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Historical Footage: The 1970 Chevrolet Vega Commercial – Optimism At It’s Finest!

Historical Footage: The 1970 Chevrolet Vega Commercial – Optimism At It’s Finest!

The Chevrolet Vega had so much promise going for it. It looked like a mini-Camaro from the front, was handsomely proportioned, and seemed to be on course to be the first small car from an American manufacturer that would win over consumers in mass numbers. Hindsight, unfortunately, isn’t so kind: engines that would self-destruct, rust issues, assembly line issues that might have had something to do with GM brass running the Lordstown, Ohio assembly plant at redline to crank out as many Vegas as possible all combined to take what had been a surprise hit and turned it into one of General Motors’ biggest botches of all time. When they were good, they were surprising. When they weren’t, they were coolant puking rot-boxes that junkyards wouldn’t bother holding on to for spare parts. Out of the roughly two million that were produced between 1970 and 1977, how many do you think are left in any condition whatsoever? Honestly, outside of the drag racers, very, very few. GM really stepped on their own when they couldn’t be bothered to actually put some effort into quality control, but bless them for glossing over the issues with a commercial like this.

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5 thoughts on “Historical Footage: The 1970 Chevrolet Vega Commercial – Optimism At It’s Finest!

  1. Gary Smrtic

    Jesus- Great looking car, no doubt. It ends there! If you got 30,000 miles out of one before the pistons were going up and down the cylinders on thier sides, you were unbelievably fortunate. The door hinges were welded on; need to adjust a door, get some 2X4’s and a jack, or better still, just grab and twist. You can do it again next week, too.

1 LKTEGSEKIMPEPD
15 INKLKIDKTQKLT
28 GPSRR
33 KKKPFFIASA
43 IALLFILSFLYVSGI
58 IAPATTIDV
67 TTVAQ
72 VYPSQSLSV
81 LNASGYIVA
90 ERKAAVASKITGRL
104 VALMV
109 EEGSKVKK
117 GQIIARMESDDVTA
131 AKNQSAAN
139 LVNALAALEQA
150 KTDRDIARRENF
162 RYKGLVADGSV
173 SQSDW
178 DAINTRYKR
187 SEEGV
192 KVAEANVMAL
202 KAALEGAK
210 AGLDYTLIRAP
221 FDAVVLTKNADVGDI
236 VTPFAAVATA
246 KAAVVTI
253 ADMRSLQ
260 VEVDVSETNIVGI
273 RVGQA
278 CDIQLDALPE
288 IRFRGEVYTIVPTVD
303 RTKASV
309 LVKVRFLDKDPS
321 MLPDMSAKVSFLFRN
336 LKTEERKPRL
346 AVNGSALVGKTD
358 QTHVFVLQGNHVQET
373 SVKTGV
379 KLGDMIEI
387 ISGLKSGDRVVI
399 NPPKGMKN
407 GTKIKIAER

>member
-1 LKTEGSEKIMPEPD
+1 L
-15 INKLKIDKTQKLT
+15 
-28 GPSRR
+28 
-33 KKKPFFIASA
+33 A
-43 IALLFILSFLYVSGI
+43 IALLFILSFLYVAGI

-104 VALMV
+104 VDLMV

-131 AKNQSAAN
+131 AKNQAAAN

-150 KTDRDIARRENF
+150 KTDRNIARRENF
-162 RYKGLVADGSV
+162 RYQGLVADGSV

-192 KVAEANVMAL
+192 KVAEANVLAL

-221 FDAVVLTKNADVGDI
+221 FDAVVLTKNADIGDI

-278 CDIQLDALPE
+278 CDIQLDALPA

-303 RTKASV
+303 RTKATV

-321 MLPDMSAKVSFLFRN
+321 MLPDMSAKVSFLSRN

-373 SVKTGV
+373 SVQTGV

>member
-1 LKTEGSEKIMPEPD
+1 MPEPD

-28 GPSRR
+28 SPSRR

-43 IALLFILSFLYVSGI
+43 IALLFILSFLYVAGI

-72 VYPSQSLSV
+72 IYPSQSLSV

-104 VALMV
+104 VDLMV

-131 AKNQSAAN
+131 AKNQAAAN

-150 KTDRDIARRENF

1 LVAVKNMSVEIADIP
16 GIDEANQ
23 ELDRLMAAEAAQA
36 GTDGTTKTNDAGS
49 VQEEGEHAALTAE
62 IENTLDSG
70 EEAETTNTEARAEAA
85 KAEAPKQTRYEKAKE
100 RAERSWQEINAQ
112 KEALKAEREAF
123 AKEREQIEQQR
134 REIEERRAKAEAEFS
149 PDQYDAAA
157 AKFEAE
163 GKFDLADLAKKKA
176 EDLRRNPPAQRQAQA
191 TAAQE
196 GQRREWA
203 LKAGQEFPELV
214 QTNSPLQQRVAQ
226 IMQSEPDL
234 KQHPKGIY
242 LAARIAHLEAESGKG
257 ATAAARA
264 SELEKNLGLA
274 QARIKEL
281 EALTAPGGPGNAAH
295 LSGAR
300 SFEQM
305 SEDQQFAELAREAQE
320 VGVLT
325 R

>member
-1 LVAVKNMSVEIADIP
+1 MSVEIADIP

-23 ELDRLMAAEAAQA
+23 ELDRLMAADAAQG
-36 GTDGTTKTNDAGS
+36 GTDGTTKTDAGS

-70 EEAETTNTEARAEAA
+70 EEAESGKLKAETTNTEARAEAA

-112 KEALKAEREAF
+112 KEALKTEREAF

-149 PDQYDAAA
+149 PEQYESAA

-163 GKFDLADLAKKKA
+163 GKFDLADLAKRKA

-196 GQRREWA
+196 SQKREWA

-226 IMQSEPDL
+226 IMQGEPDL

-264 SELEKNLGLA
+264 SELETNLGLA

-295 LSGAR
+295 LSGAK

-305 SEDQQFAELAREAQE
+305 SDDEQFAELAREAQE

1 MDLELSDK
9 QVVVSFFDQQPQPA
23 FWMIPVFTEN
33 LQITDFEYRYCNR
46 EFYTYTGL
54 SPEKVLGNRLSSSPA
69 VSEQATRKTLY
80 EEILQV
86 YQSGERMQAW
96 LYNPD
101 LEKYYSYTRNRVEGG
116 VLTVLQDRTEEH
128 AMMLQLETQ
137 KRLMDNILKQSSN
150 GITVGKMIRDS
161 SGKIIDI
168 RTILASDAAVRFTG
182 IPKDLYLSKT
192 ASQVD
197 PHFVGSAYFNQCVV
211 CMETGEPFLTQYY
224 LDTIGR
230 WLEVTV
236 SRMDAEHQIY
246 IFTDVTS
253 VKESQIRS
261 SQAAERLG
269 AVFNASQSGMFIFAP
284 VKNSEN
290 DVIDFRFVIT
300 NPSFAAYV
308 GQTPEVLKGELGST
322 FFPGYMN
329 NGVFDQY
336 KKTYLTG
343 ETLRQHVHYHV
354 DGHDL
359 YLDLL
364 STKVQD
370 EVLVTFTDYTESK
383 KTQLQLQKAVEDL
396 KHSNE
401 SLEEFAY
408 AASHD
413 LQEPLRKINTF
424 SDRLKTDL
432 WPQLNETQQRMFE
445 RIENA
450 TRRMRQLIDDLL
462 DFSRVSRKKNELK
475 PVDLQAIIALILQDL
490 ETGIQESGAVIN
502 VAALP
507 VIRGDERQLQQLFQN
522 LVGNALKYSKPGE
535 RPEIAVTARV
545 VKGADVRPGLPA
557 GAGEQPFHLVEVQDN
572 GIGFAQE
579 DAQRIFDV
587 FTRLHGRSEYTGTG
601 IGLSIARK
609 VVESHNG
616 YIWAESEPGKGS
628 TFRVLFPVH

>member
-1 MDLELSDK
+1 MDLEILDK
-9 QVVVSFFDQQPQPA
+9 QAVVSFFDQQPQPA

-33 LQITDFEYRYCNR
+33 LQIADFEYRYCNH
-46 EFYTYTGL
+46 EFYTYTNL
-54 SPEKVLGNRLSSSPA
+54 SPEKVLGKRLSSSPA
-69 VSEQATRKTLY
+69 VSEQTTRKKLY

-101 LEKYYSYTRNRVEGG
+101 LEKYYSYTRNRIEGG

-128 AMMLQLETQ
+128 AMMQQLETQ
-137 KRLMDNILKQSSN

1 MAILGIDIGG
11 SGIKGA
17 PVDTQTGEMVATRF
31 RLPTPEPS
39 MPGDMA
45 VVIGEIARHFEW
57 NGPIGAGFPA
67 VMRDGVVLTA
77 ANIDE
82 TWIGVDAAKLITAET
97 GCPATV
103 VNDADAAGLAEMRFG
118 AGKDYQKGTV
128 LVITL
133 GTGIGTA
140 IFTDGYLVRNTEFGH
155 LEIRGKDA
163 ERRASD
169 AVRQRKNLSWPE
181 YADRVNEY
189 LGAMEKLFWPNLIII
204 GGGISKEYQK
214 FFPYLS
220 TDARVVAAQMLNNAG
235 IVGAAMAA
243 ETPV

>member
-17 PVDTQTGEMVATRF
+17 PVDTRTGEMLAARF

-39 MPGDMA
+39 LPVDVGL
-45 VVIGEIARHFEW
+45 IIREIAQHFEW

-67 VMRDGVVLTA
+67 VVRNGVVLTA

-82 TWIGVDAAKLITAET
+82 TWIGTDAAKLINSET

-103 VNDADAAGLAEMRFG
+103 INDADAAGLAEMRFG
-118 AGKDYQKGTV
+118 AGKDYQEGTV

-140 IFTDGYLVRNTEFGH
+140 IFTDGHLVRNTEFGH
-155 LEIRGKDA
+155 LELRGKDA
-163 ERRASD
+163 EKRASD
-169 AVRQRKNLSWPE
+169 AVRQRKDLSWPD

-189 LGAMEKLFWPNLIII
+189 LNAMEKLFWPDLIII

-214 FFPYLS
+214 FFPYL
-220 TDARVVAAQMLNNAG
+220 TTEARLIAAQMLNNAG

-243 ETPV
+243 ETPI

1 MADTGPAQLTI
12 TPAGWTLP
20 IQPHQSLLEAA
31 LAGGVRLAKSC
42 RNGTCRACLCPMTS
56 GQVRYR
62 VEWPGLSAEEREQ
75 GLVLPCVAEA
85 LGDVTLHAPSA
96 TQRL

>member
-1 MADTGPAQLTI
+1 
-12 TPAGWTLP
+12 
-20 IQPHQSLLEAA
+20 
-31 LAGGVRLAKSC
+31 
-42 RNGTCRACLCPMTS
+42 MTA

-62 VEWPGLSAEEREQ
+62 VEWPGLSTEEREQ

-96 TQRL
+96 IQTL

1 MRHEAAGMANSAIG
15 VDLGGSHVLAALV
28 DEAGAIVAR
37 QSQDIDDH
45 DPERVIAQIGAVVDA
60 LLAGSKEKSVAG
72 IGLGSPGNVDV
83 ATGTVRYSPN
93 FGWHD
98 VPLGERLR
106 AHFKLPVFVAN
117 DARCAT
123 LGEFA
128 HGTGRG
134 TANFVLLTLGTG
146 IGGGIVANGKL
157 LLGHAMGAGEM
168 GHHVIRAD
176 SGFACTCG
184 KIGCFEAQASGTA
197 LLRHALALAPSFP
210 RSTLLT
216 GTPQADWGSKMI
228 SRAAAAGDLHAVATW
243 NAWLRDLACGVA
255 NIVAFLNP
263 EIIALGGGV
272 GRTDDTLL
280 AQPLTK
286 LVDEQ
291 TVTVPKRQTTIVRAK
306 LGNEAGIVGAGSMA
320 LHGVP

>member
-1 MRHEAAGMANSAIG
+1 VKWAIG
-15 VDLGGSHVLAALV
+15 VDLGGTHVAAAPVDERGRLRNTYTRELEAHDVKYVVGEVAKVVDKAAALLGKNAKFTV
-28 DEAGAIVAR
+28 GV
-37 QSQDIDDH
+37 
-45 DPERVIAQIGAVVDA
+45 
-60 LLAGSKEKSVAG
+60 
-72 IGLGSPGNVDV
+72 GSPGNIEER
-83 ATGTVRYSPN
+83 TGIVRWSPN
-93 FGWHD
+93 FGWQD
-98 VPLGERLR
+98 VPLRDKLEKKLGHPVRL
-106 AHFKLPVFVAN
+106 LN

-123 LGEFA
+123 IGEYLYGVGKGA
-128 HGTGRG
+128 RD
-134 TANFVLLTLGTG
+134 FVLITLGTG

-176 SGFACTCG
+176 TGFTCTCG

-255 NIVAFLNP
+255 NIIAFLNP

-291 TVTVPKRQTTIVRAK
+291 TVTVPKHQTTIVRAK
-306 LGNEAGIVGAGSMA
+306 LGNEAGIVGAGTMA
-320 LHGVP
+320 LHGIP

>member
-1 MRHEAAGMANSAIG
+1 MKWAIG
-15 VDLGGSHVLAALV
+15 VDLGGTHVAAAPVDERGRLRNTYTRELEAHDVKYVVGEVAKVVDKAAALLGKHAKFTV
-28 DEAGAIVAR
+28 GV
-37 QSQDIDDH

Cosworths were cool, looked the part in their JPS colors, but my slightly warmed over Pinto kicked their asses at the drag strip…

  2. doug gregory

    Prefer to hang on to memories of stuff like this and forget the bad parts. when we were kids vegas, pintos, and gremlins could be cool. Miss going to the county fair every year and seeing the new models put out and swiping brochures for all the interesting stuff. Closest I ever got to a Vega was a V8 Monza which I loved. Would have one again.

    Keep bringing these commercials Bryan.

  3. sbg

    Oh please, nothing built in the 70s was quality – even the Japanese. Buy a Honda, get vacuum issues, oil control issues, and if those didn’t get you – they’d rust to dust in 5 years or less. A Toyota? rust came stock from the factory, along with old-tech and IP infringement. Germans? lol. English? smoke.

    All cars in the era was crap, and I guess I’m about had it with the halo people seem to stick on the foreign crap…. I think Vega’s biggest issue wasn’t the minor crap, but it was GM’s allowance of the bean counters to run the show. On top of that, the stupid “crowd built” that resulted eventually in the Aztek. With the Vega – they simply weren’t that much fun to drive in comparison to the imports… quality? all of it was crap and I suspect that if you went on Craigslist today, you’d find 10 Vegas for every Honda of the same year.

  4. sbg

    And that kind of begs the question of were they really crap or really just crappy people beating up on the American worker.

  5. AndyD

    This was my very first new car. A 1973 Vega notchback. It cost exactly $2424.67 off the lot in 1973. It had a 3 speed stick on the floor. Nothing fancy, I was in the USAF and it was all I could afford. I drooled over the Chevelle SS but went out with the Vega. I put about 32000 miles on it driving back and forth up I-95 between Florida and Pennsylvania. It gave great gas mileage, 34 mpg. Then one day I was driving on the FL Turnpike and smelled Anti-freeze. Pulled over and lo and behold the overflow hose had a leak. I filled the A/F up, but it started running hot. That was the beginning of the end. I found out later, the cylinders were lined with Teflon and when they would overheat it would basically burn off. End of engine. I put another 4 cyl engine in it, lasted for about another 10K miles, then it started overheating. That was it. Done. Another guy I knew from PA bought one and the damn front fenders rusted totally out over the wheels in 1.5 years!!! Crappy Jap steel, that’s what it was in those days. After that car I moved on to a nice ’65 Impala SS 327 4-speed, but that’s another story.

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